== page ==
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Applied Biochemistry and Biotechnology

, Volume 186, Issue 3, pp 613–632 | Cite as

Cytosolic Cysteine Synthase Switch Cysteine and Mimosine Production in Leucaena leucocephala

  • Md. Harun-Ur-Rashid
  • Hironori Iwasaki
  • Shahanaz Parveen
  • Shigeki Oogai
  • Masakazu Fukuta
  • Md. Amzad Hossain
  • Toyoaki Anai
  • Hirosuke Oku
Article

Abstract

In higher plants, multiple copies of the cysteine synthase gene are present for cysteine biosynthesis. Some of these genes also have the potential to produce various kinds of β-substitute alanine. In the present study, we cloned a 1275-bp cDNA for cytosolic O-acetylserine(thiol)lyase (cysteine synthase) (Cy-OASTL) from Leucaena leucocephala. The purified protein product showed a dual function of cysteine and mimosine synthesis. Kinetics studies showed pH optima of 7.5 and 8.0, while temperature optima of 40 and 35 °C, respectively, for cysteine and mimosine synthesis. The kinetic parameters such as apparent Km, kcat were determined for both cysteine and mimosine synthesis with substrates O-acetylserine (OAS) and Na2S or 3-hydroxy-4-pyridone (3H4P). From the in vitro results with the common substrate OAS, the apparent kcat for Cys production is over sixfold higher than mimosine synthesis and the apparent Km is 3.7 times lower, suggesting Cys synthesis is the favored pathway.

Keywords

α-aminoacrylate β-cyanoalanine synthase β-substituted alanine synthase Cysteine 2,5-dimethyl-3-pyridinol O-acetylserine(thiol)lyase Mimosine 

Notes

Acknowledgements

We are grateful to Dr. Shinichi Gima (Instrumental Research Center, University of the Ryukyus) and Dr. Michael Chandro Roy (Okinawa Institute of Science and Technology) for providing technical assistance during LC-MS/MS analyses. We sincerely thank Dr. Rafiq Islam (Professor, Department of Natural Sciences, Northwest Missouri State University) for useful discussion and necessary corrections of our manuscript, and Dr. Steven D. Aird (OIST Graduate University, Okinawa, Japan) for editing the manuscript. The authors also thank Dr. Takeshi Ishikawa (Nagasaki University Graduate School of Biomedical Sciences) for providing us the PAICS program.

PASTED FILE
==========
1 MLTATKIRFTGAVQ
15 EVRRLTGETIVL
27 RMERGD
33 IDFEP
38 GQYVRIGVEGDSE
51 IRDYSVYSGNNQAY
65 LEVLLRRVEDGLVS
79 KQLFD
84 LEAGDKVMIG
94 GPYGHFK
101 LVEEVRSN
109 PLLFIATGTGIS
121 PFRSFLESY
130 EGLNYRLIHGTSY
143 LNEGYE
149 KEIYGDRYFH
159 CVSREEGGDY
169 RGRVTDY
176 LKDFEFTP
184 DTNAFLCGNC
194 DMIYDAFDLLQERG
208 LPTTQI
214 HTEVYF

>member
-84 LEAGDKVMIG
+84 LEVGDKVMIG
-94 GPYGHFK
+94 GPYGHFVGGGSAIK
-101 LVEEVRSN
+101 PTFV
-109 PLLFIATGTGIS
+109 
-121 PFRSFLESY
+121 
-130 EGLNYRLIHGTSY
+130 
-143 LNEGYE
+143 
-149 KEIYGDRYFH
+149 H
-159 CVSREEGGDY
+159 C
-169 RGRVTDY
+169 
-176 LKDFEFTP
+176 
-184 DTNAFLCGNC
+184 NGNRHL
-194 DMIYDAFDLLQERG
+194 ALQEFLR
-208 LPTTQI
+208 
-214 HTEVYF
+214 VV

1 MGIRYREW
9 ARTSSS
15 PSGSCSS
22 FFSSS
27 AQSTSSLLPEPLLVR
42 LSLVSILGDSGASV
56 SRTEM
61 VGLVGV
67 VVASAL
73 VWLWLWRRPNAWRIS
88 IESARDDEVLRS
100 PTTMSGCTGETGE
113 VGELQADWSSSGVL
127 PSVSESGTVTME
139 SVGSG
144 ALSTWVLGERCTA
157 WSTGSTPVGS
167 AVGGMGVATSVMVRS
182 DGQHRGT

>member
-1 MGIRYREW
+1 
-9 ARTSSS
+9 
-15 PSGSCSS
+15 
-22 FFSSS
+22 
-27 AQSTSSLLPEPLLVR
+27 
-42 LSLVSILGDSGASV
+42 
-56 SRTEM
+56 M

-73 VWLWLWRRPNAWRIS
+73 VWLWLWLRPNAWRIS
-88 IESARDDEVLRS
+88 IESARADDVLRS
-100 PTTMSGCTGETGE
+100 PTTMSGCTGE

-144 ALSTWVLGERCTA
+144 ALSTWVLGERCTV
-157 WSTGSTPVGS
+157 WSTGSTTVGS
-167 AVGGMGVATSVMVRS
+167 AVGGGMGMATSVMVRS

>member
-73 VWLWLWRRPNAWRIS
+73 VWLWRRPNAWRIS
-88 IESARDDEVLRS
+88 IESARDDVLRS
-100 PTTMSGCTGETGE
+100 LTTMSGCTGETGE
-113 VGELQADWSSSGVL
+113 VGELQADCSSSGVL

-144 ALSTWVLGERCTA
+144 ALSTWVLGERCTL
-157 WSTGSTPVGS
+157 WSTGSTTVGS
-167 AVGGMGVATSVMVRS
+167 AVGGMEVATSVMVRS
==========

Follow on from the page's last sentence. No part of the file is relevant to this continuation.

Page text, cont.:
Author Contributions

M.H.R. and H.I. contributed equally to this work; S.O. performed the molecular dynamics simulation; S.P. performed the experiments, analyzed the data and writing manuscript; F.M. supervised the student, developed the concepts and designed experiments, and edited the manuscript; M.A.H. and T.A. supervised the student; and H.O. supervised the student, performed the molecular dynamics simulation and analysis, and edited the manuscript.

Compliance with Ethical Standards

Conflicts of Interest

The authors declare that they have no conflict of interest.

Supplementary material

12010_2018_2745_MOESM1_ESM.pptx (689 kb)
Fig. S1 Purified L. leucocephala cytosolic OASTL from E. coli separated on a 10% polyacrylamide gel. Lane M is protein marker and lane P is purified Cy-OASTL of L. leucocephala from E. coli. The area circled in red is the target one (PPTX 688 kb)
12010_2018_2745_MOESM2_ESM.pptx (2.6 mb)
Fig. S2 Three-dimensional structure of the putative active site prediction of Cy-OASTL from L. leucocephala. (A) Green and the blue carbon skeleton denotes the active site along the substrate environment of the crystal structure protein, 1z7y, and 3vc3 respectively. The crystal structure of the 1z7y active site contains cysteine as a substrate, whereas 3vc3 contains methionine. (B) Putative active site of Cy-OASTL from L. leucocephala contains OAS intermediate (α-aminoacrylate) as a substrate. All three structures’ active sites are mostly similar in nature, except the substrate binding site. All figures were generated by PyMol (PPTX 2693 kb)
12010_2018_2745_MOESM3_ESM.pptx (3.3 mb)
Fig. S3 (A) The position of the Cy-OASTL active site forming a Schiff base with Lys 49 and PLP. The position of TSGN loop interacting residues are shown in magenta, cyan, deep blue, and yellow, respectively. All the residues are shown in stick form. (B) Residues interacting with the active sites corresponding to the Fig. 9 data are shown in stick form. All figures were generated by PyMol (PPTX 3367 kb)
12010_2018_2745_MOESM4_ESM.docx (14 kb)
Table S1 (DOCX 14 kb)

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Copyright information

© Springer Science+Business Media, LLC, part of Springer Nature 2018

Authors and Affiliations

  • Md. Harun-Ur-Rashid
    • 1
    • 2
  • Hironori Iwasaki
    • 3
  • Shahanaz Parveen
    • 1
    • 2
    • 3
  • Shigeki Oogai
    • 1
  • Masakazu Fukuta
    • 4
    • 5
  • Md. Amzad Hossain
    • 4
  • Toyoaki Anai
    • 6
  • Hirosuke Oku
    • 3
  1. 1.The United Graduate School of Agricultural SciencesKagoshima UniversityKagoshimaJapan
  2. 2.Faculty of AgricultureSher-e-Bangla Agricultural UniversityDhakaBangladesh
  3. 3.Tropical Biosphere Research CenterUniversity of the RyukyusOkinawaJapan
  4. 4.Graduate School of AgricultureUniversity of the RyukyusOkinawaJapan
  5. 5.Department of Subtropical Biochemistry and Biotechnology, Faculty of AgricultureUniversity of the RyukyusOkinawaJapan
  6. 6.Faculty of AgricultureSaga UniversitySagaJapan

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